A Deeper Look At Jordan Binnington’s Two-Year Pact With The St. Louis Blues

Few expected the St. Louis Blues to turn things around when they called up Jordan Binnington but little did they know. All Binnington and St. Louis did was charge into the playoffs and win the Stanley Cup in seven games. Also, Jordan Binnington and company pulled this off on the road.

Binnington played just 32 games for the Blues and then 26 more in the playoffs. While his playoff numbers were not outstanding, he was clutch when the games meant most. See each series clincher and how the goaltender kept his team in games then.

Now, the bigger question arises. What does the newly signed goaltender do now after signing a two-year deal at an AAV of $4.4 million? Better yet, how does he handle starting 50+ games potentially for St. Louis?

What Jordan Binnington means to the St. Louis Blues

Honestly, Binnington most nights just has to manage the game well and not make many mistakes. St. Louis was so good defensively at times which allowed the goalie just to make a few key saves. It was that simple. This upcoming season could be different as St. Louis will get every team’s best — see Washington last year.

Jordan Binnington brought stability and ability to bounce back that Jake Allen just could not the past couple seasons. Early last season, Allen could not get going and inconsistency was a calling card. Binnington time after time would bounce back after losses — especially in the playoffs.

Does Binnington have to look over his shoulder as far as Jake Allen? That answer is probably no, for now. Winning the Stanley Cup buys him a season one would think. The RFA received a nice salary boost in what amounts to be a bridge deal. Pundits sometimes forget the goalie is just 26-years old and has played just a total of 59 career NHL games.

Furthermore, can the goaltender play at the level he did during the regular season? The increased competition in the Central Division expects to challenge the Blues considerably. First, though, let’s quickly look at the salary breakdown.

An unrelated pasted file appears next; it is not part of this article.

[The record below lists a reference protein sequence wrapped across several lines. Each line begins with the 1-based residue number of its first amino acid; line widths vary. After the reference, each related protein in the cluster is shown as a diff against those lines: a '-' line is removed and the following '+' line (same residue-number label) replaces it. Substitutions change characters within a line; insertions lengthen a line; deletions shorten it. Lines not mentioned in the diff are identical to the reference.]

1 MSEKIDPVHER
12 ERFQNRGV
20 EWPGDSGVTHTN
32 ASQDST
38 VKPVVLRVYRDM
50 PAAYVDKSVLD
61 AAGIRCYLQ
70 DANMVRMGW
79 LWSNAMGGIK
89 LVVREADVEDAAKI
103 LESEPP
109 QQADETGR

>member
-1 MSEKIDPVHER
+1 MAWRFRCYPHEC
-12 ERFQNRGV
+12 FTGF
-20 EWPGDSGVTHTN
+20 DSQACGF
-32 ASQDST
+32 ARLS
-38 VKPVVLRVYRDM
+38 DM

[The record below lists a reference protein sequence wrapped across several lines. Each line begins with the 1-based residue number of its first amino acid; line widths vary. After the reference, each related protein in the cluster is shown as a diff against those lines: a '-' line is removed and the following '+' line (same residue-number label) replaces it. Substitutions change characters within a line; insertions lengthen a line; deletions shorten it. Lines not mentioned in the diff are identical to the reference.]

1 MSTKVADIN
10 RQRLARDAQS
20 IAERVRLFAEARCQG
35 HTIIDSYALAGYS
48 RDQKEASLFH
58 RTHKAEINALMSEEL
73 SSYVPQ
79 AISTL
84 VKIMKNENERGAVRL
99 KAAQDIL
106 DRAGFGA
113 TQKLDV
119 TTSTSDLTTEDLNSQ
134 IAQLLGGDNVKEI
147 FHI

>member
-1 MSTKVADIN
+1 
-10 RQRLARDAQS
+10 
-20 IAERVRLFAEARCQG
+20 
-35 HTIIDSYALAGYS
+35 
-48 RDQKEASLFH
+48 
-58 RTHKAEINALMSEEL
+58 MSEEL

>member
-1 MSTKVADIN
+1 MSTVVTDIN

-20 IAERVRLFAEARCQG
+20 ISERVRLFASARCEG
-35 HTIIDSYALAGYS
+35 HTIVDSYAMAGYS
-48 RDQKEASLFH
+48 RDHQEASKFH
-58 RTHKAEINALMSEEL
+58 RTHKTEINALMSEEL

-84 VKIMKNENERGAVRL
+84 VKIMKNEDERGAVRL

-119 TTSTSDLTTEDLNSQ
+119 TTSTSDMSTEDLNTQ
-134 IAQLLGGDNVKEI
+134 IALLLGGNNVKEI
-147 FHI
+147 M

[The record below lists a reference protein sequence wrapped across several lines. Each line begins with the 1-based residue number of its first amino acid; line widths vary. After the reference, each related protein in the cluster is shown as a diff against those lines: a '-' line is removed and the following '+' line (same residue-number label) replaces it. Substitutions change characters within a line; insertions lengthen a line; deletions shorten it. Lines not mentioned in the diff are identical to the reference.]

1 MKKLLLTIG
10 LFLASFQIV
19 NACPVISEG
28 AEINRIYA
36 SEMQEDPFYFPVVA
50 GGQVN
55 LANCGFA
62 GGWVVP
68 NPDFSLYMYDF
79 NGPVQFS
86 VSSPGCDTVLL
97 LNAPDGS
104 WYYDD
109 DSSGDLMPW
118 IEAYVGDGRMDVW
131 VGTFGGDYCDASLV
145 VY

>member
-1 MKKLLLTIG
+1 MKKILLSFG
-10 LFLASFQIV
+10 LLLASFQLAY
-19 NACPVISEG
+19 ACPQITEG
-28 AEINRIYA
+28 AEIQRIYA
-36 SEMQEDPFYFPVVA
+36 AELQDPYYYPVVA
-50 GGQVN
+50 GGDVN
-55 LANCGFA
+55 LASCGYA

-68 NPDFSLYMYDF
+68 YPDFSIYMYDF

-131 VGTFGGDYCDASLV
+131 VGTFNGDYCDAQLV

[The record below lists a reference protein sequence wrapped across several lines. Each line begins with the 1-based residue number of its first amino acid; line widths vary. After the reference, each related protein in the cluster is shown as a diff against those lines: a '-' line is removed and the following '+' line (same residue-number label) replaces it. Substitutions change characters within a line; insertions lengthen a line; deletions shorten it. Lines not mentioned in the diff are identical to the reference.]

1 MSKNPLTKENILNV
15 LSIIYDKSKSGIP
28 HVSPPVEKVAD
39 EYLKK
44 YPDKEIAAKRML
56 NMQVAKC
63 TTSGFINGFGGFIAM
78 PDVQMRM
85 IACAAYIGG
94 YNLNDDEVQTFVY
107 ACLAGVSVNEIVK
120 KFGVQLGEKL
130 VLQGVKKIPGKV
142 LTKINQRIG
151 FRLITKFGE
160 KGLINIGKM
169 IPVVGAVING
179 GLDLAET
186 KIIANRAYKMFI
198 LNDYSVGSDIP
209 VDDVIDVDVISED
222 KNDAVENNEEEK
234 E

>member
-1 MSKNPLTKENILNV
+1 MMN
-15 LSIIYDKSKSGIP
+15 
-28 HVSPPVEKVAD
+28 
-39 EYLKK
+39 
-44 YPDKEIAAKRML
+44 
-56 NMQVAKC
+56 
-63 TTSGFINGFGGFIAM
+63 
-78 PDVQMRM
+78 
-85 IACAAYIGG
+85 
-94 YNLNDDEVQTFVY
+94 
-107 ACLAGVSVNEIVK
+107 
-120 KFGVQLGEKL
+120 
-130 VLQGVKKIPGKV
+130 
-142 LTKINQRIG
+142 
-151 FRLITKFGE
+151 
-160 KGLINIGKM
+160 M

Jordan Binnington’s salary cap breakdown

As the latest comes in from PuckPedia, here is a little more on Binnington’s new contract.

The #STLBlues sign 26 y/o G Binnington to 2 yr $4.4M Cap Hit Deal.

Contract takes him right to UFA eligibility.

0.927 SV% in 32 GP

Rep’d by Hooper @OctagonHockey https://t.co/ok7E1wbRVM

— PuckPedia (@PuckPedia) July 14, 2019

At first glance, there appear to be no NMC or NTC details.

A little Jordan Binnington numerology

Thanks to Corsica Stats, we get a better idea of what level Binnington has performed. While his 2018-19 numbers started incredibly well, it was how he responded during the playoffs.

Binnington enjoyed an even-strength save percentage of .941 in his 32 regular-season games. The St. Louis Blues goaltender won 24 times in that span. His expected even-strength save percentage was only .921. That is an eye-popping number.

Also, the netminder had a goals-saved above average of 13.52 with a goalie point share of 6. Extrapolate this over a 50-55 start season and those are easily starter-caliber numbers.

When a goalie has a high-danger save percentage in the mid-’80s, that is quite a feat. Binnington played the final 32 games at a level of Tim Thomas‘s 2010-111 campaign. That puts things into perspective. Is Binnington as good as Thomas? Obviously, that answer is no but it was some run nonetheless.

Now, this deal takes the goaltender to unrestricted free agency. The first year has a salary of $4.55 million while year two is just $4.25 million. Winning the Stanley Cup is one thing but now the real adventure begins.

Binnington probably could ask Cam Ward what the experience is like. Ward played 28 games and then won the Stanley Cup in his first season.

There are only two differences. Ward was just 21 and the rookie started far more uneven than Binnington.

A few final words on Jordan Binnington

The talent around the St. Louis goalie is still formidable. Alas, the question remains. Can Binnington do it again or come close to doing so? And now, we wait.